In Your Face: Professional Improprieties and the Art of Being Conspicuous in Sixteenth-Century Italy
In Your Face: Professional Improprieties and the Art of Being Conspicuous in Sixteenth-Century Italy
In Your Face: Professional Improprieties and the Art of Being Conspicuous in Sixteenth-Century Italy
Brand: Stanford University Press

In Your Face: Professional Improprieties and the Art of Being Conspicuous in Sixteenth-Century Italy

  • Publish Date: 2009-11-24
  • Binding: Paperback
  • Author: Douglas Biow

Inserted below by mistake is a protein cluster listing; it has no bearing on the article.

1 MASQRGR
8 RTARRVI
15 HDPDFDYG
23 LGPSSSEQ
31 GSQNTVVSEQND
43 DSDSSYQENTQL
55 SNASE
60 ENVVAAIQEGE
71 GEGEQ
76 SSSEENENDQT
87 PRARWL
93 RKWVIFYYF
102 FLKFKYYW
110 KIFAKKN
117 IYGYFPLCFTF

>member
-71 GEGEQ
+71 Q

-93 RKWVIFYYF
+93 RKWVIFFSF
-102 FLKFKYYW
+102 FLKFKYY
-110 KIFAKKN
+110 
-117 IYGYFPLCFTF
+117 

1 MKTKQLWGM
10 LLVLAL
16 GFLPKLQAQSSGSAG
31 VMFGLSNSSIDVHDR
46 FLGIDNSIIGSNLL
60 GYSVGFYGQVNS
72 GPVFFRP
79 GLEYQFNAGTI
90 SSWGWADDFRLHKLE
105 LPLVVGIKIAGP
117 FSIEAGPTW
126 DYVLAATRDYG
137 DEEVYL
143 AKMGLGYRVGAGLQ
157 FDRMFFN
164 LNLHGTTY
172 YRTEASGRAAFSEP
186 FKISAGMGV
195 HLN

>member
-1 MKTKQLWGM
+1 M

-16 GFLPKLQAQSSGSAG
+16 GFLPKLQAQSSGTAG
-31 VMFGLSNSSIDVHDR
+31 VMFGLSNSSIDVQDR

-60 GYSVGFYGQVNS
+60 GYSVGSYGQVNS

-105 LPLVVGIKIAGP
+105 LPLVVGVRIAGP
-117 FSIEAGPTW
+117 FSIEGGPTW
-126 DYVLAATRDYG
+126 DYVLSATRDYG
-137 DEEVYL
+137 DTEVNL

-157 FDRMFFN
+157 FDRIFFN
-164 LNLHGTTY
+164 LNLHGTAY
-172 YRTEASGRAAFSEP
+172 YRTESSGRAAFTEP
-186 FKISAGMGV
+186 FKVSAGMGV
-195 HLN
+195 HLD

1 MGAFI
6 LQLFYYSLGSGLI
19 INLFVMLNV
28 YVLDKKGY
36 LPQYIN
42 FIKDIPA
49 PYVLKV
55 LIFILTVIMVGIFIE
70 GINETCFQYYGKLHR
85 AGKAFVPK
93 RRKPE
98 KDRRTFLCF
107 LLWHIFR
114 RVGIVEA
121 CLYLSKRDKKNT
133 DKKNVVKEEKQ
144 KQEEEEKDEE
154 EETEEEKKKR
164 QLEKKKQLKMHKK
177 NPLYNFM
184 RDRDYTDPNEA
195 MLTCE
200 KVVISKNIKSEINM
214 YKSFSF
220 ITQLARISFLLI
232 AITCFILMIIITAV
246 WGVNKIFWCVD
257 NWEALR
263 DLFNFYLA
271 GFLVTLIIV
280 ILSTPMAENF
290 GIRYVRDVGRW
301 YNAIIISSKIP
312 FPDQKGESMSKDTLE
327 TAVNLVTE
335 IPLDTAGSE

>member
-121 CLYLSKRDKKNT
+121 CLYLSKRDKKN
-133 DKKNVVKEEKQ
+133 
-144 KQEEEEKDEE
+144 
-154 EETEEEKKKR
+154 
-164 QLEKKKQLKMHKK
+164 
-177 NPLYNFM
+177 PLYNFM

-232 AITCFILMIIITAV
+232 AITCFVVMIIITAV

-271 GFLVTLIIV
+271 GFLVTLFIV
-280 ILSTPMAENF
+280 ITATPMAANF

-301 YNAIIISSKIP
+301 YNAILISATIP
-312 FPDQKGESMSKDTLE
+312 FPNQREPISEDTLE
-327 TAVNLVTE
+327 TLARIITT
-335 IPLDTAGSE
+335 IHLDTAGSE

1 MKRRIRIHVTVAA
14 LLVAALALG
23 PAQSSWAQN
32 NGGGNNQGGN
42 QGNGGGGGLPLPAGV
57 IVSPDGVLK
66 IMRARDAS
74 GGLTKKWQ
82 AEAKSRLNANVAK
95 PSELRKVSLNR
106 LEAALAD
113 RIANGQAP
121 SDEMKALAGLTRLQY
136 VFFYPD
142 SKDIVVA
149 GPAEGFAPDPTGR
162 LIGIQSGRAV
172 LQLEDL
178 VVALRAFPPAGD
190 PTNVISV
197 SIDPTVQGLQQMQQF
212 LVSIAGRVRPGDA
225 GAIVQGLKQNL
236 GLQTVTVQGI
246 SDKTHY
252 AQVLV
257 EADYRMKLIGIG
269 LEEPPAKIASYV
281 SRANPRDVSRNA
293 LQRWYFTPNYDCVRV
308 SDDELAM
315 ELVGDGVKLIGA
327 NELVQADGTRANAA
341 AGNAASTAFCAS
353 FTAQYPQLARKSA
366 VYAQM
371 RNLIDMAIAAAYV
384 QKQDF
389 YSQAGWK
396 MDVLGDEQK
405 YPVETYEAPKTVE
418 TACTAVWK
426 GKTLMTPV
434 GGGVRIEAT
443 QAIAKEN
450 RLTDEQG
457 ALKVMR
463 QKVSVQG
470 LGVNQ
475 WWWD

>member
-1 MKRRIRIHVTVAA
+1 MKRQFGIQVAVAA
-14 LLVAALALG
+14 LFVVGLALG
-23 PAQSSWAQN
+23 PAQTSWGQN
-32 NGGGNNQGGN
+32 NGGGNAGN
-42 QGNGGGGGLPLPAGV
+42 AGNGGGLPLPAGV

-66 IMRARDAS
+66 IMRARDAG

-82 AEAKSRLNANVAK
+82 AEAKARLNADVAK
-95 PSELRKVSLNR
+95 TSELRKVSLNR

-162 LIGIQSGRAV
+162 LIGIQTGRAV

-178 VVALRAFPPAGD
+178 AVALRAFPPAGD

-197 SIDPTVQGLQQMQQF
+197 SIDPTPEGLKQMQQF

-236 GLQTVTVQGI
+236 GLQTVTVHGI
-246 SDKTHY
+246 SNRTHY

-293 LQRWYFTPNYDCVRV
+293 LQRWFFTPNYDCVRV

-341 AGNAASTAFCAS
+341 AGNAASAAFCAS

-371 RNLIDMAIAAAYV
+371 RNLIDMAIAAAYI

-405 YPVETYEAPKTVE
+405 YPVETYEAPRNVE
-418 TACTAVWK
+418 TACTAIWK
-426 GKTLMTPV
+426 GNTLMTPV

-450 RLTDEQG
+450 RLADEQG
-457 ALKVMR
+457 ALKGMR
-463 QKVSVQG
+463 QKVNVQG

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In Your Face concentrates on the Renaissance concern with self-fashioning by examining how a group of Renaissance artists and writers encoded their own improprieties in their works of art. In the elitist court society of sixteenth-century Italy, where moderation, limitation, and discretion were generally held to be essential virtues, these men consistently sought to stand out and to underplay their conspicuousness at once. The heroes (or anti-heroes) of this bookMichelangelo Buonarroti, Benvenuto Cellini, Pietro Aretino, and Anton Francesco Doniviolated norms of decorum by promoting themselves aggressively and by using writing or artworks to memorialize their assertiveness and intractable delight in parading themselves as transgressive and insubordinate on a grand scale. Focusing on these sorts of writers and visual artists, Biow constructs a version of the Italian Renaissance that is neither the elegant one of Castiglione's and Vasari's courtsso recently favored in scholarly accountsnor the dark, conspiratorial one of Niccol Machiavelli's and Francesco Guicciardini's princely states.


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